“Newer controls have more high-bandwidth communications, allowing more complete integration of the machine control and information with the plant control system,” said Jim Jacoby, Vice President, Tri-Sen. “Many OEM’s are looking outside their organization for controls since this is not their core business.”

While turbine efficiency is determined by the mechanical condition of the turbine, maximizing output (operation exactly at temperature limit), minimizing combustor dynamics, and ensuring availability and reliability are closely tied to the control system.

Another take

OEMs have a different perspective, recommending users stay with their controls for the life of their turbine or compressor. “Our turbine and controls engineers work side-byside to build power generation solutions that perform best as a single system,” said James Van Wormer, GE Power & Water Controls Product Management. “GE controls are specifically built to run and improve the performance of GE equipment and plants.”

Van Wormer points out that the GE Mark VIe Control System is configured as a modular technology solution, to facilitate the upgrade process on a component-by-component basis. It is a control system developed for power generation applications and integrated across unit, plant, power conversion and safety controls.

This allows the user to take advantage of the full potential of their equipment over the life cycle, he said, incorporating ongoing improvements that GE makes in turbine and control technology. These improvements increase output and efficiency of the equipment, improve reliability and reduce maintenance costs over the life of the asset.

“The ‘one system’ approach to plant control makes it simpler to install, operate and maintain,” said Van Wormer. “The operator’s productivity and operational awareness is increased with a common interface to operating data, advanced diagnostics and asset management tools.”

Siemens, on the other hand, utilizes the DCS-based SPPA-T3000 for turbine controls. It can be scaled for an industrial turbine island or control an entire plant. This system is said to be applicable for any turbine, any size, from any manufacturer, including gas, steam and hydro machines.

The SPPA-T3000 uses Siemens hardware and software components. At its core lie Embedded Component Services, which package all process-relevant data into every relevant component. This componentembedded approach allows all data to be available for operation, engineering and diagnostics. The SPPA-T3000 can run application software for turbomachinery on a classic PLC (S7400H) as well as on industrial PCbased controllers.

DCS Flexibility

“A dedicated turbomachinery controller had been necessary in the past to provide the required functionality combined with low costs, but it never provided the flexibility of a DCS for turbine controls,” said Jürgen Pernegger, Head of Turbine Controls Product Management, Siemens Energy. “SPPA-T3000 is a scalable DCS suitable for small applications, such as turbomachinery controllers, to large power plants."

The latest controls from Siemens can provide a simple 1-to-1 functional replacement of the old controls, he said, but they are also the basis for integrated solutions beyond turbine controls and protection, such as diagnosis, process optimization, simulation of turbomachinery and plants, as well as management.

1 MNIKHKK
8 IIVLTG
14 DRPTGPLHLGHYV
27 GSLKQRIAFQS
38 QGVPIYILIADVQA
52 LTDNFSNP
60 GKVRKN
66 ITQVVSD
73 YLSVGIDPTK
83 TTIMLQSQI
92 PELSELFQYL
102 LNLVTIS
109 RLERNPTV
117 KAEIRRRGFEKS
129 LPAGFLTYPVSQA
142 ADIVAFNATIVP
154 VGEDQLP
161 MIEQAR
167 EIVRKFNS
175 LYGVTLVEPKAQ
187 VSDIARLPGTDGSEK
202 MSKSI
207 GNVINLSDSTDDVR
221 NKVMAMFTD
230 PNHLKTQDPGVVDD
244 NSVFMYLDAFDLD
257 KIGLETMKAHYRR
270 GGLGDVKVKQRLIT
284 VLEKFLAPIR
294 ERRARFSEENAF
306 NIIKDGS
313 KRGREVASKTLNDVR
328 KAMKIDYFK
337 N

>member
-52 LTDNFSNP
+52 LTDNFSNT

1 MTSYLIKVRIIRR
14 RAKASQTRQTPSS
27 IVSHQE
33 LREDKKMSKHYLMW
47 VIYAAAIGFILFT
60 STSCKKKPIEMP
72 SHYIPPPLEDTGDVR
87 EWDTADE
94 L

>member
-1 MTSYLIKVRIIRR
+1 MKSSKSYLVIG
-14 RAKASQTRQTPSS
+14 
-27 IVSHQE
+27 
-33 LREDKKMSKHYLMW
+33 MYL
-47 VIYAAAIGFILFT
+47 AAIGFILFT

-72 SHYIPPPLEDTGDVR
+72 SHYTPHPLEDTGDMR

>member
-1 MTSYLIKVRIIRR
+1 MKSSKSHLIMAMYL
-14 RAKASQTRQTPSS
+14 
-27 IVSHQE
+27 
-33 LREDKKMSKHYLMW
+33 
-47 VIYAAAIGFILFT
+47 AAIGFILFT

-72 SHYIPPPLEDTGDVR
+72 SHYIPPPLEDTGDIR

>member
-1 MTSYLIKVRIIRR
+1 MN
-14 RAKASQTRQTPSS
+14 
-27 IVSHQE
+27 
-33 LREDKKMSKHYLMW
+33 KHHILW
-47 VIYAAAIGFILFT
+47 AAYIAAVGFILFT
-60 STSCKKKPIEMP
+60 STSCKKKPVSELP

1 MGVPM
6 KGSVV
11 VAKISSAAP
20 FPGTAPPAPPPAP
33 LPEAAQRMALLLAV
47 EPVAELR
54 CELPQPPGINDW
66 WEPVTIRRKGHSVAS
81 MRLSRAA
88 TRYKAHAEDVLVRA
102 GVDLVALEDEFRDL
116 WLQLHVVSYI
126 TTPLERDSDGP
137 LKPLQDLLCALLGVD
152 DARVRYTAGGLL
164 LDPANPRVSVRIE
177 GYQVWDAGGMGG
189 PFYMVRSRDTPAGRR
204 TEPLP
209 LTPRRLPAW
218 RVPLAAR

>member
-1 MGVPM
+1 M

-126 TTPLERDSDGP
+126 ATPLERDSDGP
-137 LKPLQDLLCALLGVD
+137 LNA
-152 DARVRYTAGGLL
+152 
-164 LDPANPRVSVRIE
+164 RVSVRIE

“Siemens SPPA-T3000 is a system which will never become obsolete and can be easily migrated from previous Siemens turbine control systems,” said Pernegger. “We recommend our customers take advantage of a turbine manufacturer's expertise when it comes to turbine controls modernization.”

Pernegger expects control systems to move past the basics of governor controls and become a hybrid of a control and information system. Functionality, such as extended monitoring and diagnostic packages, which, in the past, was exclusively available for large DCS systems, will be available for industrial turbine islands as well.

Vanes and actuators

The retrofit market is also open to non-OEM vanes and actuators. Young & Franklin (Y&F) fuel control valves and inlet guide vane actuators provide turbine owners with as-new overhauls or newly manufactured replacements to facilitate upgrades to digital control systems at minimum cost, said Paul Boeckerman, Y&F Sales Engineer.

“Many turbine owners find upgraded control systems start-up more easily and automatically, provide more useful diagnostics to guide repairs and maintenance, and require less operator knowledge for central control rooms operating many unit processes,” said Boeckerman.

But he cautions users not to be dismissive of the latest OEM control system upgrades. “It’s a myth that upgrading the legacy OEM control system with a modern OEM control system is always a mistake.”

“Turbine owners should instead take extra care to consider the complicated tradeoffs between higher OEM costs and the benefits of third-party ownership. Many turbine owners have noticed that smaller third-party suppliers don’t have the deep pockets that ensure decades-long sustainability.”

“OEMs will be forced to abandon their exclusively proprietary hardware platforms,” said Boeckerman. “They won’t be able to withstand the price and performance pressure from generic off-the-shelf, hardware-based control platforms which are continually falling in costs, while increasing in speed, capability and programming flexibility.”

Looking ahead

When it comes time to upgrade, users should consider their plans for future maintenance of the control system, in-house support needs, the opportunity to reduce costs associated with spare parts and training, and compliance with requirements, said Emerson’s O’Toole. “Migrating the entire power block to a single control system, covering balance of plant as well as steam and gas turbines can simplify maintenance, training and security of cyber assets and drive improved plant reliability.”

He also sees the adoption of smart devices and digital bus technology as a way to pave the way for increased automation and predictive maintenance in power plants, along with greater usage of wireless technology.

In the future, a new population of operators that have grown up with laptop computers and personal electronic devices will run the power plants, said GE’s Van Wormer. “They will have less mechanical experience but much more savvy at using digital tools and software. This will drive new requirements for the interface between control system and operator, and tools associated with operation and maintenance.”

Correction: Our Nov/Dec cover story on controls said: “Woodward controllers … deceleration every 100 ms and perform a CPU …” It should have read “100 microseconds.”